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What Did You Expect?

Theatre Review by Matthew Murray - September 17, 2016

Amy Warren, Jay O. Sanders, Lynn Hawley,
and Maryann Plunkett
Photo by Joan Marcus

Like waves crashing against the rocks on a beach, the force assaulting the Gabriel family of Rhinebeck, New York, is oppressive but gentle, and slowly but surely eroding everything they are. Unlike those rocks, however, the six Gabriels congregating (or is it cowering?) in a tiny house on South Street feel and understand everything that's happening to them, but have no more power to stop it than they do the tide. This sense of existential helplessness, of being irredeemably lost in plain sight, is part of the human experience—and, in this second decade of the 21st century, a central part of the American experience—but is typically lost or forgotten when there are bigger (translation: smaller) fish that need frying first.

So if anyone was to craft the clearest, most succinct, and most moving expression of this idea the theatre has seen in ages, it's not exactly a surprise that it would end up being Richard Nelson, with the new play he's written and directed at The Public Theater, What Did You Expect?. After all, he's been honing this particular gift of his since at least 2010, when he began his four-year, four-play saga of the Apple family (also Rhinebeck residents), whose lives reflected and refracted the world-changing events they viewed from afar. And Nelson certainly foreshadowed what was to come back in March with Hungry, the first of his three-play, all-2016 cycle of the Gabriels, who then appeared to be Everyman representatives of the chaotic—one might say toxic—election unfolding all around them.

Even so, nothing he's written in either cycle quite has quite prepared us for the depth of dread that suffuses every second of What Did You Expect?. The Gabriels' every exchange, no matter how small or innocuous, reveals them to be no longer merely balanced on the edge, but sliding down the worse side and finding no one there to help them. These are working-class folks facing unremarkable struggles, ranging from employment challenges to the stresses of having a child in college and a mother in an assisted living facility to cleaning up the house after a death to accidentally letting professional licenses expire to getting cookies out of the oven on time. They're not "special" in any way anyone outside their sphere would notice, and their awareness of this is consuming them from the inside out.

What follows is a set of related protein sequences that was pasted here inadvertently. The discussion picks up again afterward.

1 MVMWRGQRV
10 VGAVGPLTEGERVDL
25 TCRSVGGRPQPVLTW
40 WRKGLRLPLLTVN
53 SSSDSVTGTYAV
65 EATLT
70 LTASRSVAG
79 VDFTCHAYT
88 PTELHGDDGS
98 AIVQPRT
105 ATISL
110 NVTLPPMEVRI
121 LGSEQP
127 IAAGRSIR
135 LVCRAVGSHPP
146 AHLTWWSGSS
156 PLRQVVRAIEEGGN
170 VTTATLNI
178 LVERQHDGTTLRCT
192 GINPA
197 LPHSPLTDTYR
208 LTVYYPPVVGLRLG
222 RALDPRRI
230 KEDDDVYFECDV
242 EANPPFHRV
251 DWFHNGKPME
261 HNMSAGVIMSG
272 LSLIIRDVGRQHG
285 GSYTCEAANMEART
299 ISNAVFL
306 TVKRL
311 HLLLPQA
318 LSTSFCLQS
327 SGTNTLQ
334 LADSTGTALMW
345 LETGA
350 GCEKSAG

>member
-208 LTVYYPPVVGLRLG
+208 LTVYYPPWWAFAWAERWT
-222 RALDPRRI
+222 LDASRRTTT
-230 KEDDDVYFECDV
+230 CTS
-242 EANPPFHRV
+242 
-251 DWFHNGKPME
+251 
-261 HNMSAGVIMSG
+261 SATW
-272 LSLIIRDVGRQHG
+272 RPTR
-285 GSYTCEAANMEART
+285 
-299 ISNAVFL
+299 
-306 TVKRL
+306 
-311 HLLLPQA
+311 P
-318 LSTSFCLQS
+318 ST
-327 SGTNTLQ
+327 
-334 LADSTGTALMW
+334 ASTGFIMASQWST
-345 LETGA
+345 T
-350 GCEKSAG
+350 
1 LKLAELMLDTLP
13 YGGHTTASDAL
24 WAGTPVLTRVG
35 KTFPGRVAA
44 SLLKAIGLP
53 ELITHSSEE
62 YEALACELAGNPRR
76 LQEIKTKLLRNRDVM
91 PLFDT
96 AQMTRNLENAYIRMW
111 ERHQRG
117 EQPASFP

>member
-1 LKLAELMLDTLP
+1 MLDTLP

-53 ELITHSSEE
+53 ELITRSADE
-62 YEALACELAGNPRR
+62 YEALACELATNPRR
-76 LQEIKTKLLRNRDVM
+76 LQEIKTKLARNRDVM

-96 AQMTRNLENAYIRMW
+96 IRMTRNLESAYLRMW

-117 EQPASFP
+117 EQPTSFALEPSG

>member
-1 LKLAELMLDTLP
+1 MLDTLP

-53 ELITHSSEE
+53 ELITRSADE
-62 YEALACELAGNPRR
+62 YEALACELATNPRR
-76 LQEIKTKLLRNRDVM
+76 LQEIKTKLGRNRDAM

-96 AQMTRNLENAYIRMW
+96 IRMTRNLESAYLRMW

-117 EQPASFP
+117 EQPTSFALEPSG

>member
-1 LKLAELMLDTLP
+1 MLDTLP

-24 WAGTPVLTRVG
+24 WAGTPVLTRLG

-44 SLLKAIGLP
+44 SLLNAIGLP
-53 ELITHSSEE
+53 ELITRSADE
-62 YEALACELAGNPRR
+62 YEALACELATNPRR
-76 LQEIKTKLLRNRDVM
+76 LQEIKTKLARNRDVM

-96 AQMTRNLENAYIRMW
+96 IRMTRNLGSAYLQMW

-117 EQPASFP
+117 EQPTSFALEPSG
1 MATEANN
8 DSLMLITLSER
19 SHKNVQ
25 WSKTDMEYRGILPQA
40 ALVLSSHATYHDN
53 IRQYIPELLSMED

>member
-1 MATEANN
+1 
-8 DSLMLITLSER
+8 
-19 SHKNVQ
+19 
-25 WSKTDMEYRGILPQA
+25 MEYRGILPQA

All they see are avatars of the One Percent invading their town and upturning its economy, and looking down on them at the parties they're forced to work; Democrats, long perceived as the party of the "little guy," turning rich and turning their backs on the transformation (this includes President Obama, by the way); and the ordinary people left looking at the prosperity that's moved on without them. "What about us?" isn't just the question of the dress shop owner in the village who can't fulfill the desires of the "rich weekenders" who are taking over. It's the only thing any of them are asking—and one that neither Hillary Clinton nor Donald Trump seems poised to answer in a way that will, ahem, make America great again for everyone.

It is no great shock, then, that preparing a simple dinner of casserole and salad on the night of September 16, 2016 (not coincidentally, the play's opening night and primary press performance) begins with the heroic avoidance of these difficult truths but gradually submits to them; by the end, it's a wonder any of them are able to eat at all. And in this atmosphere, harmless actions take on chilling new significance, often with no notice—you may think, for example, that everyone is going through the books and papers of Thomas Gabriel (who died shortly before Hungry) to see what they can safely clean out and what deserves to be kept, but there's a much darker reason for their scavenging. And when you discover what it is, the tenor of the play, and in many ways of all Nelson's plays in both of these series, shifts toward something far sadder and more compelling still.